5 Seeds of Bitterness that Need to be Uprooted
- 2018 Apr 09
Author: Holly Hawes
Two tiny leaves popped through the newly thawed soil. Stretching toward the sun, they began to grow, each extra bit of sunlight and water fueling them to become the exact imprint of the seed that had been planted months before. Laid dormant through the harsh winter, it was finally time for this new life to break forth into the world.
I watched with delight as the seedling burst forth. I hadn’t lived long in this place, and certainly didn’t know what may have been planted. In the beginning, the tiny leaves were indistinguishable from one another, so I waited with baited breath while I imagined what beautiful things had been sown in this place. I watched carefully, at first, but as they continued to grow I lost track and checked in less often. Until, one day, I rounded the corner to find that the innocent tiny duo of leaves had somehow transformed overnight into a gnarly tangle of thorny foliage.
A weed. In fact an army of weeds, had invaded my yard as I stood there watching. I didn’t have the time to wrestle with it that day, so I left it and went about my business, sure that it would be there to face another day.
Sure enough, when I came back, it was there. Nearly as tall as I am, with a thick stalk and strange alien defenses, the weed defiantly stared me down. Inch long thorns drew blood and precariously fragile fluffy seed pods drifted defiantly in the air around me.
In the cool of the day, as I yanked out the deep roots of this intruder, I began to think of how similar my heart is when infested with unexpected bitterness.
Bitterness has never been something I saw coming. Instead, it always appears as an unexpected invader. As a seed dormant for a long time, promising new growth, all hiding and disguised bitterness. Death that masqueraded as life until it was so deeply entrenched that tearing it out tore me up in the process.
The seeds of bitterness are tricky, because the same experiences can lead us to different places, depending on how we respond. One way leads to death, and the other to life and peace.
“For those who live according to the flesh set their minds on the things of the flesh, but those who live according to the Spirit set their minds on the things of the Spirit. For to set the mind on the flesh is death, but to set the mind on the Spirit is life and peace.” Romans 8:5-6
Here are some unexpected seeds of bitterness to watch out for:
Pain becomes bitterness when we don’t allow God to heal us. The source of the pain doesn’t really make a difference. Loss, betrayal, physical anguish, and the things that make our heart hurt can either push us away from one another and from God, or pull us closer.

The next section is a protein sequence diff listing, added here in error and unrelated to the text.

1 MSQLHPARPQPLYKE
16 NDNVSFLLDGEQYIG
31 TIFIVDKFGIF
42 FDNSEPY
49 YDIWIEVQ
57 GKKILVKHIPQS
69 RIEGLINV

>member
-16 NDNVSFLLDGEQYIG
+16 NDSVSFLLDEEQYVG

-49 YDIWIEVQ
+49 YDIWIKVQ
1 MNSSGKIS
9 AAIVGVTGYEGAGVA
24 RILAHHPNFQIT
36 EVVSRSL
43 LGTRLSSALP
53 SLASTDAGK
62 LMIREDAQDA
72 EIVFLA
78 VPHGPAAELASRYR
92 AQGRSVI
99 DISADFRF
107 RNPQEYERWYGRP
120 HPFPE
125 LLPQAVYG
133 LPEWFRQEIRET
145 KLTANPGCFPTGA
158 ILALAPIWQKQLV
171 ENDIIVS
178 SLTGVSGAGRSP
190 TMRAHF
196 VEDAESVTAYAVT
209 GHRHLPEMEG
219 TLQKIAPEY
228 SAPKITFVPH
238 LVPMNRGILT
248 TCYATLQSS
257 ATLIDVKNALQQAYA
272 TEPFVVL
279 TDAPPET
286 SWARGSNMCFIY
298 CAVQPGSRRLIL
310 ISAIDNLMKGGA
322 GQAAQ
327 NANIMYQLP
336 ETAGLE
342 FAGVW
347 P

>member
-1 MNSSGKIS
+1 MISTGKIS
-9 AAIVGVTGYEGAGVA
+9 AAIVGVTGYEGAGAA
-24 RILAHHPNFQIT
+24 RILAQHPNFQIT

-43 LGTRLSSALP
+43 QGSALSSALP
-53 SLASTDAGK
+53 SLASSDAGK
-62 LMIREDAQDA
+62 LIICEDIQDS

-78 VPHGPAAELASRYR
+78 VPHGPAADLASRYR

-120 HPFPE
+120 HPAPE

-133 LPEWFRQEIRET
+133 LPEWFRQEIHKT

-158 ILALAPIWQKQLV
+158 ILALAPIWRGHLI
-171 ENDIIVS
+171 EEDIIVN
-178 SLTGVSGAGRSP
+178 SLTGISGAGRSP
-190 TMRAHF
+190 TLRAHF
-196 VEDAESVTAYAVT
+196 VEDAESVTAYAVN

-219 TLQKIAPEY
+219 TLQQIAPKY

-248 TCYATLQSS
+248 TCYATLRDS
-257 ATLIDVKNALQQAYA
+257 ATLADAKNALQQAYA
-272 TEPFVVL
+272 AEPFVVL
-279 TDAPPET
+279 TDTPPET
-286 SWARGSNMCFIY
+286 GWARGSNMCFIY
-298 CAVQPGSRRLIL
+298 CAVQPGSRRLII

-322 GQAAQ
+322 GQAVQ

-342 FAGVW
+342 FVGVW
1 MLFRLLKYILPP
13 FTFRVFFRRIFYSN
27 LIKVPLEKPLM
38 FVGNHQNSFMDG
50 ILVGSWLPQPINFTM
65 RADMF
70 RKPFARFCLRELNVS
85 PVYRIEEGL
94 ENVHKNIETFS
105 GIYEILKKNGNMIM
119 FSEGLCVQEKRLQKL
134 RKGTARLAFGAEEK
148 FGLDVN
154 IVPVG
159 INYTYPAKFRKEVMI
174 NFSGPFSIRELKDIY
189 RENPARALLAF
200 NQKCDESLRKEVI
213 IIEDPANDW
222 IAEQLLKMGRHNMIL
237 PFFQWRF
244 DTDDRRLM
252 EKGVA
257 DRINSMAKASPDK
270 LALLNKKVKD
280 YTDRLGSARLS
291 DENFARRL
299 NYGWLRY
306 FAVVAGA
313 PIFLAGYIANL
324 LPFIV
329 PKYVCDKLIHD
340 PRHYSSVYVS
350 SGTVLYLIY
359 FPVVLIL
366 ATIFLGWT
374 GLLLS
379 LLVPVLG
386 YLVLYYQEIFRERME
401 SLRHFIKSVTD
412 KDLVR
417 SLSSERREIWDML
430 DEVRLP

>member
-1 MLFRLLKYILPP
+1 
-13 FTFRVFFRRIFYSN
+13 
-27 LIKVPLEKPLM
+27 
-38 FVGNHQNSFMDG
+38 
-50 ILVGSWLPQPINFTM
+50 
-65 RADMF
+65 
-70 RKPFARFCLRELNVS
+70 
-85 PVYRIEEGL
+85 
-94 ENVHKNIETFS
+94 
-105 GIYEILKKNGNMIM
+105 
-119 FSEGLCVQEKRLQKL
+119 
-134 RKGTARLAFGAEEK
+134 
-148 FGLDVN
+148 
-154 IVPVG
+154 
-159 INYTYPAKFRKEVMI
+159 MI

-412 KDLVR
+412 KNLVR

When we face pain points in our lives we need to watch carefully. Guard against bitterness towards God by meditating on and wrestling with the truth of his goodness, faithfulness, and power despite the current situation. Guard against bitterness towards others by not expecting them to fix it, or say exactly the right thing.
Relationships become filled with bitterness when we don’t bring up hurts or offenses. We try to get past problems without facing them, and in the process drift away. Soon we realize we haven’t seen the person in months, and it would be quite uncomfortable to encounter them. A gnarly bitterness has grown where there needed to be a simple conversation. In confronting hurts rather than avoiding, we guard our friendships and relationships. The initial plucking out is far less destructive than what we could allow to grow.
Control produces bitterness when we discover that control is a mirage. Whether it is a cancer diagnosis, or a person you’d rather act a different way, any effort to control things can quickly turn into bitterness.
We all long for something, but if we make our happiness contingent on the fulfillment of our longings, we will discover that none of our longings truly satisfy. That specific person’s approval. The next step in your career. A child. To be included. It isn’t as if these desires are for “bad” things, but the overwhelming nature of the longing can easily elevate it beyond what these good things were meant to fulfill. Long-term lack of the very thing you feel entitled to moves quickly from disappointment to bitterness.
How can bitterness grow in the solitary mind? Unspoken expectations can quickly pile up, until our thoughts become centered on how “He never______ ” or “She always____.” This is especially true of roommates, or family members. The people we share close physical proximity with have ample opportunities to fail to meet unspoken expectations. Instead of letting expectations morph into bitterness, have a conversation.
This year, I am facing spring head on. Trowel in hand, I am heading into the mud to root up the seedlings that I have seen turn into painfully-spiky alien invaders. And as I dig, I am examining my heart once again. What have I let grow that God would ask me to dig out? What at first glance looked like innocent leaves, but is beginning to grow into bitterness? Are the things in my life full of the Spirit? Life and Peace? These must be answered if I want true life to flourish.
Holly is a wife of 6 years as well as mom to a teenager (by adoption) and a child she’ll meet in heaven. She’s been foster mom to 10 kids in the last 3 years, and works part time as a church bookkeeper. She loves interacting with people who are hungry for change and ready to see God at work in their lives. She studied Intercultural Studies at Corban University and loves to build bridges between cultures and people. She writes to tell the stories of what God has done, especially through her experiences of infertility, foster care, and adoption. These days you’ll find her catching up on housework while listening to a podcast, trying not to have dinner be a Pinterest fail, and sipping coffee while teaching her daughter to drive.